So long. Don't forget to write.
To the slaylist: Slaylist No. 1
CHOPIN'S FUNERAL MARCH--Prince's Orchestra, 1909.
AH-HA!--Paul Whiteman and His Orch., 1925.
WITCHES' DANCE (HEXENTANZ) (MacDowell)--Leopold Godowsky, piano, 1921.
DANCE MACABRE (Saint-Saens)--Lew White, organ, w. xylophone and piano, 1941.
PRELUDE (Rachmaninoff)--Marek Weber and His Orch., 1926.
ON THE LEVEL YOU'RE A LITTLE DEVIL--Irene Farber & Lewis James, 1918.
GREENWICH WITCH (Confrey)--Zez Confrey, piano solo, 1921.
SNAKES HIPS--Original Memphis Five, 1923.
CAT STEP--Sanford's Famous Dance Orch., 1920.
IN THE HALL OF THE MOUNTAIN KING (Grieg)--Victor Symphony Orch., 1926.
THE FIRE DANCE (Manuel de Falla)--Hollywood Bowl Orch., c. Eugene Goossens, 1928.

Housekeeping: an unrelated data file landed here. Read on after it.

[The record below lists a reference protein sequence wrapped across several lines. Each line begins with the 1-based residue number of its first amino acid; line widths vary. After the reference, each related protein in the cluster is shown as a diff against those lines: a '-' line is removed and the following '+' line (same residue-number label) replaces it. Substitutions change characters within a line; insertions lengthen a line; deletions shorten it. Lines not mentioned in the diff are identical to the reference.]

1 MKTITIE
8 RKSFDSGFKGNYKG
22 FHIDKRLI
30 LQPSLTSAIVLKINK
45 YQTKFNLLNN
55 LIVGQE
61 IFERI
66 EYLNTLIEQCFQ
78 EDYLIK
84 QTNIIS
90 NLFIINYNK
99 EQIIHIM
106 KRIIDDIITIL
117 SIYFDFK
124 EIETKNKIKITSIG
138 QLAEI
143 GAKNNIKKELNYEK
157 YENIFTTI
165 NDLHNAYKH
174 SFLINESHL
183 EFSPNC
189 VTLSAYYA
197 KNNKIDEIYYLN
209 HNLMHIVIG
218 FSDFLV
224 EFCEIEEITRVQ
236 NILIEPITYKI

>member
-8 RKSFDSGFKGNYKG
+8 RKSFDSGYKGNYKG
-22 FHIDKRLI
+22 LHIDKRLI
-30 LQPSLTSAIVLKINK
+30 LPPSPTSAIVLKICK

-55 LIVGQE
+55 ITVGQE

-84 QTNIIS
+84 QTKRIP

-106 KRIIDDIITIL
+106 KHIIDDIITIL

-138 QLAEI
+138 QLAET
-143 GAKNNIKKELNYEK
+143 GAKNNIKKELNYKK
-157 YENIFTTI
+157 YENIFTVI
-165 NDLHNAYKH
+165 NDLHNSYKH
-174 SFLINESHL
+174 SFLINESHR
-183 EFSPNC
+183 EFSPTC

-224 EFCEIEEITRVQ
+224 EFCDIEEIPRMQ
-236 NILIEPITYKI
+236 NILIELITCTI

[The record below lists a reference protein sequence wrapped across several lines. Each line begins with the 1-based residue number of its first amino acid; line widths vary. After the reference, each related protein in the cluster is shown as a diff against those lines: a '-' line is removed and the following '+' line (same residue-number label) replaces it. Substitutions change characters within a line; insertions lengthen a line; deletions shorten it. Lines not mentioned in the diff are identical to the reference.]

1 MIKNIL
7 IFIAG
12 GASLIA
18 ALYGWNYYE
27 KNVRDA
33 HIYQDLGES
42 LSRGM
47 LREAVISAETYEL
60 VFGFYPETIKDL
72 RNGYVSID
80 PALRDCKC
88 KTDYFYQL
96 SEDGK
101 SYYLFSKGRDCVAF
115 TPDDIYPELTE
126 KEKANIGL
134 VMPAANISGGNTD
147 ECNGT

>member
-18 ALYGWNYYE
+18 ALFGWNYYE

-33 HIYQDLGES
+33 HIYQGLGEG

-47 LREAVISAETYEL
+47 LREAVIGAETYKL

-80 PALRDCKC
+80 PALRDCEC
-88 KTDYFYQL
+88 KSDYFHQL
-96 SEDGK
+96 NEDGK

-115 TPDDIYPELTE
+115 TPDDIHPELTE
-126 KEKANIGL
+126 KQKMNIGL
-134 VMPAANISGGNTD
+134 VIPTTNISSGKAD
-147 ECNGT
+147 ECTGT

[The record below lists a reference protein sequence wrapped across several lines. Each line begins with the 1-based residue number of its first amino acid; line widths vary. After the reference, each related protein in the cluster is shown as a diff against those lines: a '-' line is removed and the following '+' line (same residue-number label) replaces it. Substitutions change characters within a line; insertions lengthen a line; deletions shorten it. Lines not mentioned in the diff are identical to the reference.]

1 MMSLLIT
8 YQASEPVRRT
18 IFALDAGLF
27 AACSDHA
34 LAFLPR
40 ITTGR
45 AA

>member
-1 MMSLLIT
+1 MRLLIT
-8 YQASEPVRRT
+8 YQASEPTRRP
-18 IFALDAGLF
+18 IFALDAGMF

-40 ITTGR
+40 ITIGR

FANTASTIC SYMPHONY: MARCH TO THE SCAFFOLD (Berlioz)--Same.
IT'S WITCHERY--Charlie Spivak and His O.; vocal: Tommy Mercer, 1947.
Thursday, September 30, 2010
I was shocked. Matt Taibbi, who I naturally thought was a rock'n'roll kind of guy, appeared last night on the MSNBC show of Catholic Lawrence O'Donnell, and yet Matt didn't so much as call Lawrence a God person, let alone point out how incredibly stupid, dangerous, and certifiably insane he considers Lawrence-style "God people" to be. And how they should be sent off to some camp. But you can read all about it in this sophisticated 2001 Taibbi piece at The Exile.
Matt, Matt. Is your career THAT important? Don't you feel cheap selling your principles down the line (and on cable TV) in return for an article plug? Not very rock'n'roll, dude.
Man up, Matt!